Guterres says the covid-19 pandemic played an important role in highlighting growing inequalities, and exposing the myth that everyone is in the same boat. “While we are all floating on the same sea, it’s clear that some are in superyachts, while others are clinging to the floating debris.”
His address, as part of an annual global event on Madiba’s birthday, follows just days after he warned of deeply entrenched hunger globally.
This warning is supported by president of the International Fund for Agriculture Gilbert Houngbo who says, “We cannot continue thinking of agriculture, the environment, health, poverty and hunger in isolation. World problems are interconnected, and the solutions are intertwined. The current pandemic is a wake-up call to all of us.”
Guterres delivered his address from New York, describing Mandela, who would have turned 102 years old today, as “a moral giant of the 20th century whose timeless legacy continues to guide us today.”
Meanwhile, back in South Africa, agriculture’s role in shaping the nation post covid-19 was discussed at a live Food For Mzansi Power Talk hosted on Facebook by journalists Dawn Noemdoe and Duncan Masiwa. It is no secret that Madiba has touched many lives, and the late stateman’s impact reflect in the agricultural sector, says managing director of the VKB Group, Koos Janse Van Rensburg.
The VKB boss also echoes Guterres’ sentiments when he says, “’Madiba once said: ‘All over the world everyone wants peace.’ But I think the importance is, you cannot have peace if there are people hungry and starving.”
Van Rensburg concedes that the primary goal of agriculture was to ensure that the country has food security. He admits that against the backdrop of unemployment and tough economic circumstances it became difficult to remain optimistic, especially given the exacerbated hunger crisis.
The fragility brought about by the coronavirus should be a reminder of the nation’s perseverance, says senior manager of agribusiness at Standard bank, Keneilwe Nailana. “We have come from an era where we have attained democracy. Even during this journey there were a lot of hills to climb to correct the injustices of the past and we have conquered them, but we are still trying to find solutions to the others.”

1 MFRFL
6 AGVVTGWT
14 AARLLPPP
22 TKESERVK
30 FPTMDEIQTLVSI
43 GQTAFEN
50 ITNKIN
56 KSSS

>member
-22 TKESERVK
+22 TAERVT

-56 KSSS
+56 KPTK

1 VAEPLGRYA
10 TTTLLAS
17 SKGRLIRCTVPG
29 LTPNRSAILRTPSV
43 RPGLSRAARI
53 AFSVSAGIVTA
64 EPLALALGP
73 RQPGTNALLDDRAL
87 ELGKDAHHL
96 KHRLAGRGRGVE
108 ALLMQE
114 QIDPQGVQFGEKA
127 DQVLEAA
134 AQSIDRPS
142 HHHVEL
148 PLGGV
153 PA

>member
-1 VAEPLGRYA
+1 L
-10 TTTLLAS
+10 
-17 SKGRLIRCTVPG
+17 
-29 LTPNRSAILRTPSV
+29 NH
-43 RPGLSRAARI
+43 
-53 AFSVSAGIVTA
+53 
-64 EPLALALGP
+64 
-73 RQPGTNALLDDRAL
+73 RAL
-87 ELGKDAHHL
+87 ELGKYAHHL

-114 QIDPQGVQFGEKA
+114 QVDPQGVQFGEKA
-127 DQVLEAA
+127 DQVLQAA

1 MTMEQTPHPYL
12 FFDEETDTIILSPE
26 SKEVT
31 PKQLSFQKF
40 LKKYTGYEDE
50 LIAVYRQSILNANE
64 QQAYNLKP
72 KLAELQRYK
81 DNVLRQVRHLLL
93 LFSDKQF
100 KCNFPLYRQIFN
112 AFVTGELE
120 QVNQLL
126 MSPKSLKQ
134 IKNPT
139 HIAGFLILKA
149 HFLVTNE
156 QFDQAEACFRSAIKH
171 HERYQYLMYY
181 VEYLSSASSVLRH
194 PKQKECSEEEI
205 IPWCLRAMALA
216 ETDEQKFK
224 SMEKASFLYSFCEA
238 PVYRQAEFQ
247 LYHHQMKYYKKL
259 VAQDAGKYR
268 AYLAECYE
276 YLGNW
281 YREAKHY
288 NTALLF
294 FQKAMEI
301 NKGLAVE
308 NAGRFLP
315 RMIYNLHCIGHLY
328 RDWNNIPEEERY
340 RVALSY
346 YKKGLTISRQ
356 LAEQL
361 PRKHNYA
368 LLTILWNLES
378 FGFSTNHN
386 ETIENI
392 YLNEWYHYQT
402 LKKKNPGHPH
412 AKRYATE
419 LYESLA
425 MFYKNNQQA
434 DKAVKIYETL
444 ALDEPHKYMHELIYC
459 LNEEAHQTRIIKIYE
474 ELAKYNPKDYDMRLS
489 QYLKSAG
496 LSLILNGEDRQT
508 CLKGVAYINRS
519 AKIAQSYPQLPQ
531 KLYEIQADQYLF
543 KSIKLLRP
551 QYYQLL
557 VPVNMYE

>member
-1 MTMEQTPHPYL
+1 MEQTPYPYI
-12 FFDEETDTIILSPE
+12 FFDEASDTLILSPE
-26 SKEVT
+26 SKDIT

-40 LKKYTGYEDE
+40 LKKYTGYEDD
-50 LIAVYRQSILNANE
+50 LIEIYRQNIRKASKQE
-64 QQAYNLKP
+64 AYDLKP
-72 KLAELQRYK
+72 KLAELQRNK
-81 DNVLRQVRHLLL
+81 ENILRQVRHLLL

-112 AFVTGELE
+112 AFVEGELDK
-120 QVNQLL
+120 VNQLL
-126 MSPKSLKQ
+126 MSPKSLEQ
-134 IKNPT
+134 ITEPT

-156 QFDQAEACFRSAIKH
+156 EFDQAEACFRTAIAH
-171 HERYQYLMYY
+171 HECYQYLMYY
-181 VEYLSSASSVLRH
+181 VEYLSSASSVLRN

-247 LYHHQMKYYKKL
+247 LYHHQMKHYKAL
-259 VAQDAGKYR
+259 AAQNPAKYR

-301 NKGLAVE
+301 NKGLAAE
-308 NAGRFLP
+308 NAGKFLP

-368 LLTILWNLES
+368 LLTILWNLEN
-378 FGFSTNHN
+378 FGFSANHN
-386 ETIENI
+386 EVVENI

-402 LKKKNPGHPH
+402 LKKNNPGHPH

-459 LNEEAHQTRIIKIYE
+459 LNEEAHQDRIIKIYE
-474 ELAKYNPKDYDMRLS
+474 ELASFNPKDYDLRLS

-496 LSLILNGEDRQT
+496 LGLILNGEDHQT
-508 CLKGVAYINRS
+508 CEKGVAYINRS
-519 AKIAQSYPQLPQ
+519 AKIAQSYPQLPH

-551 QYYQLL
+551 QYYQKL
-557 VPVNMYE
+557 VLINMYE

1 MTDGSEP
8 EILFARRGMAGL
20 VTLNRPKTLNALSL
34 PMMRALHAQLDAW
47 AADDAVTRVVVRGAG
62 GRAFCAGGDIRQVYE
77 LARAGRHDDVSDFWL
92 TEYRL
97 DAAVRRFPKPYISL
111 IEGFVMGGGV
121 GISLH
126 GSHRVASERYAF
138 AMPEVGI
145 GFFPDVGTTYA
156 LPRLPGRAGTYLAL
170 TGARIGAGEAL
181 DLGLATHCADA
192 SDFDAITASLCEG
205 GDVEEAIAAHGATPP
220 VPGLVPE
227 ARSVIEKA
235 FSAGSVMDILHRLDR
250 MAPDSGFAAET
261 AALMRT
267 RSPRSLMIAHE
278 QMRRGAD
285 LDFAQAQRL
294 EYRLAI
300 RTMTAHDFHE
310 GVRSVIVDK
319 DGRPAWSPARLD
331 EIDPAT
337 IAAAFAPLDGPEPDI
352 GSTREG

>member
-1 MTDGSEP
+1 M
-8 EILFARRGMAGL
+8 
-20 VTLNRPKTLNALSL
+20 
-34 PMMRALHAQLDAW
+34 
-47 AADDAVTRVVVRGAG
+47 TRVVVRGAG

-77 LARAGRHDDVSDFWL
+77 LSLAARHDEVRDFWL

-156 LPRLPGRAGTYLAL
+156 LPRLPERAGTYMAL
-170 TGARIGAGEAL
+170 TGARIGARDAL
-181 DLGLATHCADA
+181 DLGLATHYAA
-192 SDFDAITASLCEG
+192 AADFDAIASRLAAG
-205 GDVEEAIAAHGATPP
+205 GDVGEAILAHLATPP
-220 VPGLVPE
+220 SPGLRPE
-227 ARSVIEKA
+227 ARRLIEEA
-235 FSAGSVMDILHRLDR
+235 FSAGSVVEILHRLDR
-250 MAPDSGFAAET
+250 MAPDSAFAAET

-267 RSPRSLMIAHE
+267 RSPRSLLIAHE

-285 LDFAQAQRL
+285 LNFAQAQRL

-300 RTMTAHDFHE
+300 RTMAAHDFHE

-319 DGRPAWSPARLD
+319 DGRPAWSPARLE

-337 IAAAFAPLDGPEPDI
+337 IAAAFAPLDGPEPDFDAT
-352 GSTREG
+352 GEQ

Madiba believed that overcoming poverty was not a task of charity, but rather an act of justice, says founder of the Northern Cape-based Step-up foundation, Rev. Earl Richards. He quoted the Nobel laureate who said, “Like slavery and apartheid, poverty is not natural. It is man-made and can be overcome and eradicated by the actions of human beings.”
The pandemic, Richards adds, forces people to seek sustainable solutions to the hunger crisis. While food parcels and handouts might alleviate an immediate crisis, more efforts were needed bring about long term-change.
“It is through small steps that we can be great again and take our future back. Handouts cause a sort of dependency syndrome. We prefer to, instead, empower people through food gardening projects. We choose to be involved in the messiness of people’s lives.”
Meanwhile Nailana says that 26 years since Mandela became Mzansi’s first democratic president, particularly young, black farmers are still faced with the lack of inclusivity in the sector. She believes there is a clear need to create opportunities for especially youth, women-headed households and small-scale farmers.
“Right now, we are sitting with a crisis of more than 40% youth unemployment. The question is what are we doing to ensure that there is inclusivity. Every time they come knocking on our doors, they find more obstacles than solutions. The solution is simple,” she said. “Partnerships are the key to agricultural success. There is power in numbers.”
She describes agriculture as “a game of economical scales”. “… a game of volumes, in fact. You will find if you try to go at it alone, you go slower. If you want to play in the mainstream fields you need capacity. You need vast quantities of land. Pool resources together through partnerships.”
Van Rensburg highlights some of the many agricultural success stories, especially where partnerships have yielded great success. “There are white farmers who are willing to help black farmers become commercial famers in short spaces of time.”
Guidance is always welcomed, says Richards. “We have to acknowledge that we do not know everything. And we do not (always) have all the skills nor do we have all the knowledge or the access to markets. We simply cannot do it alone. The more we reach out the more people we end up helping.”
‘Covid-19 brought renewal’
In conclusion, Richards urges South Africans to embrace the many positive changes brought about by covid-19.
“What we go through now is only temporary. We shall overcome this, and we will be much stronger than we were in March 2020. The one door is closed, but I believe that there are many other doors to open. Covid-19 was a new start, a new perspectives and a renewal.”
The pandemic has also paved the way for innovation and the digitalisation of the sector, says Nailana. “It forced us to think about how we do business and how we even educate our kids. We have seen businesses having to think on their feet. They have had to adapt. I take so much pride in how we have seen businesses innovate and transform since the lockdown was announced. Especially when we talk about small agribusiness, we have seen many of them turn to digital platforms to do business.”